buffer

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buffer,

solution that can keep its relative acidity or alkalinity constant, i.e., keep its pH constant, despite the addition of strong acids or strong bases. Buffer solutions are frequently solutions that contain either a weak acid and one of its salts or a weak base and one of its salts. Many acid-base reactions take place in living organisms. However, for organisms to perform certain vital functions, the body fluids associated with these functions must maintain a constant pH. For example, blood must maintain a pH of close to 7.4 in order to carry oxygen from the lungs to cells; blood is therefore a powerful buffer.
The Columbia Electronic Encyclopedia™ Copyright © 2013, Columbia University Press. Licensed from Columbia University Press. All rights reserved. www.cc.columbia.edu/cu/cup/

buffer

[′bəf·ər]
(chemistry)
A solution selected or prepared to minimize changes in hydrogen ion concentration which would otherwise occur as a result of a chemical reaction. Also known as buffer solution.
(computer science)
(ecology)
An animal that is introduced to serve as food for other animals to reduce the losses of more desirable animals.
(electricity)
An electric circuit or component that prevents undesirable electrical interaction between two circuits or components.
(electronics)
An isolating circuit in an electronic computer used to prevent the action of a driven circuit from affecting the corresponding driving circuit.
(engineering)
A device, apparatus, or piece of material designed to reduce mechanical shock due to impact.
(mining engineering)
Blasted material piled against or near a rock face to improve fragmentation and reduce scattering of rock from the next blast.
A movable metal plate set in place in a tunnel excavation to limit the amount of rock scattered during blasting.
McGraw-Hill Dictionary of Scientific & Technical Terms, 6E, Copyright © 2003 by The McGraw-Hill Companies, Inc.

buffer

1. A device, apparatus, or material which reduces mechanical shock due to impact.
2. A device located at the bottom of an elevator hoistway, designed to stop a car or counter-weight from descending beyond its normal limit of travel; motion beyond this limit is taken up by storing or by absorbing and dissipating the kinetic energy of the car or counterweight. Also see oil buffer, spring buffer.
3. Any type of barrier that limits the scattering of rock as a result
McGraw-Hill Dictionary of Architecture and Construction. Copyright © 2003 by McGraw-Hill Companies, Inc.

buffer

1
1. one of a pair of spring-loaded steel pads attached at both ends of railway vehicles and at the end of a railway track to reduce shock due to contact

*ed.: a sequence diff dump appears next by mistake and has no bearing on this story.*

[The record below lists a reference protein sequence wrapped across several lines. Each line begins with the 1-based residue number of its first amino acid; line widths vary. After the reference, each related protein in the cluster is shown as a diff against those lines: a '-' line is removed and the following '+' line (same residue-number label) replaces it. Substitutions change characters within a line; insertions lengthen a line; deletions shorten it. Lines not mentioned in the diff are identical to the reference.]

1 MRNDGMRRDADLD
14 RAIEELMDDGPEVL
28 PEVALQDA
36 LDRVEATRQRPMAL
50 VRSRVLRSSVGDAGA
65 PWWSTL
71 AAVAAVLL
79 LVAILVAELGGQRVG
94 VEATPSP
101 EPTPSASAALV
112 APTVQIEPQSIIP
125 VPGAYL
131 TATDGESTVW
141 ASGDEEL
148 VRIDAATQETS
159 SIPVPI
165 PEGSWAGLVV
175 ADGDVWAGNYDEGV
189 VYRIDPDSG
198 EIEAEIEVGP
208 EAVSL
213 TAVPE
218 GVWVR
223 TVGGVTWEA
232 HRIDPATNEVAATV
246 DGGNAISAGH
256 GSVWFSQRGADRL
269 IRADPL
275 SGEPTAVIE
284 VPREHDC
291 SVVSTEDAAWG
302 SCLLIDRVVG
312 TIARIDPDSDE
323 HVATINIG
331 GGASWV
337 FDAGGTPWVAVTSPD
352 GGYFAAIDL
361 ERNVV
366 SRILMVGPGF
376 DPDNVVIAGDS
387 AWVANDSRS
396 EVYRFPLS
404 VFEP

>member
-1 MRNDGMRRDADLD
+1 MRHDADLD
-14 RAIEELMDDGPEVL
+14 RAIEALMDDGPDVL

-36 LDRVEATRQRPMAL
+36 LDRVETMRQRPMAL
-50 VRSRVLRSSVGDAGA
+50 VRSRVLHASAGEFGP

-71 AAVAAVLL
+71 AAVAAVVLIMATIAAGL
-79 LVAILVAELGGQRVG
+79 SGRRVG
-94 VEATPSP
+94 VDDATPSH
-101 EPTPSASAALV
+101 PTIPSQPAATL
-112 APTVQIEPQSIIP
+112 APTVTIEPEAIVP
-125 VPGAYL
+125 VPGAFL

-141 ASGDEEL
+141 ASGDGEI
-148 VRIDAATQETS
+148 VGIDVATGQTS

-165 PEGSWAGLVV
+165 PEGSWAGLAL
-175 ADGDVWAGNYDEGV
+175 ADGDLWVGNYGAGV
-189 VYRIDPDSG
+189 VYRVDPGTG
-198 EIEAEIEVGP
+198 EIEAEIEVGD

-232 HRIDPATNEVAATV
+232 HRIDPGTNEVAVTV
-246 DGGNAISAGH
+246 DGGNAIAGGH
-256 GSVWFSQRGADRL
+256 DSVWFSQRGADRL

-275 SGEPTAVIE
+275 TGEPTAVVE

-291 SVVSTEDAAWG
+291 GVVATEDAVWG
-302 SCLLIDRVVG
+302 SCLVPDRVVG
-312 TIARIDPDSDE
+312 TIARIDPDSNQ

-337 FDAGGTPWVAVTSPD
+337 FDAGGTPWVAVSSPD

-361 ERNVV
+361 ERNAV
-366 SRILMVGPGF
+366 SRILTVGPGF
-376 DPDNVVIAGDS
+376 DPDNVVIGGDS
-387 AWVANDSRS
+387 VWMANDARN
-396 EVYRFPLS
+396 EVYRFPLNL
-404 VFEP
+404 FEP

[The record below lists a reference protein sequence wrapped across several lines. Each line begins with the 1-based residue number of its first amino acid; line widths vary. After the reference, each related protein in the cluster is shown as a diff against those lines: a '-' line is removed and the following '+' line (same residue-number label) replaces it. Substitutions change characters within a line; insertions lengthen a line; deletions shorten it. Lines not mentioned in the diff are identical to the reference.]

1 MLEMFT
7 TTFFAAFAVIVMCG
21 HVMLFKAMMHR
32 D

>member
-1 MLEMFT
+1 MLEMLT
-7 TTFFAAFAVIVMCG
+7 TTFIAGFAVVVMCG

2. Chem
a. an ionic compound, usually a salt of a weak acid or base, added to a solution to resist changes in its acidity or alkalinity and thus stabilize its pH
b. a solution containing such a compound
3. Computing a memory device for temporarily storing data
4. Electronics an isolating circuit used to minimize the reaction between a driving and a driven circuit

buffer

2
1. any device used to shine, polish, etc.; buff
2. a person who uses such a device
Collins Discovery Encyclopedia, 1st edition © HarperCollins Publishers 2005

buffer

(1)
An area of memory used for storing messages. Typically, a buffer will have other attributes such as an input pointer (where new data will be written into the buffer), and output pointer (where the next item will be read from) and/or a count of the space used or free. Buffers are used to decouple processes so that the reader and writer may operate at different speeds or on different sized blocks of data.

There are many different algorithms for using buffers, e.g. first-in first-out (FIFO or shelf), last-in first-out (LIFO or stack), double buffering (allowing one buffer to be read while the other is being written), cyclic buffer (reading or writing past the end wraps around to the beginning).

buffer

(2)
An electronic device to provide compatibility between two signals, e.g. changing voltage levels or current capability.
This article is provided by FOLDOC - Free Online Dictionary of Computing (foldoc.org)

buffer

A reserved segment of memory within a program that is used to hold the data being processed. Buffers are set up in every program to hold data coming in and going out. In a streaming video application, the program uses buffers to store an advance supply of video data to compensate for momentary delays.

In a computer, each application can allocate and deallocate its buffers from the general memory pool. In a printer and other peripherals, fixed buffers provide temporary storage for data passing through. See buffering, double buffering, buffer overflow, buffer flush and bucket.

The following lines of code show how buffers are defined in C. The /* and */ mark the comments, and char and long are elements of the language. INbuff is a made-up name that refers to a 30,000-byte buffer reserved for reading data. See C.

 char INbuff[30000];  /* input buffer  */
 char *INptr;         /* pointer       */
 char OUTbuff[25000]; /* output buffer */
 char *OUTptr;        /* pointer       */
 long OUTbuffCount;   /* counter       */
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